VALUATION OF PROPERTYgreenspun.com : LUSENET : Repossession : One Thread
This is just a stab in the dark really but could anyone please answer our query regarding the valuation of a reposessed property prior to sale.
The "Statement of account FACT(ha!ha!) sheet" supplied by DLA/A.Nat states that TWO independent valuations are carried out to determine the condition and value of the property.
We would like to know if having TWO valuations carried out was a statutory requirement at the time of our repo 93/94, it appears from our "completion statement" that we have only been charged for one.
All answers much appreciated.
p.s. We have already asked for the docs, no reply yet.
-- (email@example.com), December 06, 2000
As far as I am aware there is no statutory requirement for there to be two valuations on a property. But like when you claim on insurance, or buy a service (eg builder) its always best to have more than one quote. The lender may just be trying to cover themselves so that they can "prove" the market value of the property.
-- pendle (firstname.lastname@example.org), December 06, 2000.
The following is the relevant extract from the Council of Mortgage Lenders Statement of Practice on HANDLING OF ARREARS AND POSSESSIONS (January 1997):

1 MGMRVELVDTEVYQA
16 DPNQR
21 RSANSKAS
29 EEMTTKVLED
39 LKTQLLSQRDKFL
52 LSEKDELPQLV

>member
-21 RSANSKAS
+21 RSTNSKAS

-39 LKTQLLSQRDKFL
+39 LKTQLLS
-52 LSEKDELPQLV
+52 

(b) A valuation of the property is obtained from either one or two qualified surveyors and another from the appointed estate agent."
Their web site is at:
and the statement of practice is at:
As far as I am aware all lenders that are member of the CML are required to comply with this requirement.
-- Tony Hayter (Tony@Hayter.com), December 07, 2000.
You have added to a suspicion I have had for some time. I suspect that lenders pretty much always claim (or strongly imply) that they obtained two independent valuations when in fact they only obtained one. They claim they had two independent valuations done because it makes them look good. However, the second 'independent valuation' is often little more than a sales questionnaire filled out by the lender's agent.
But there's more.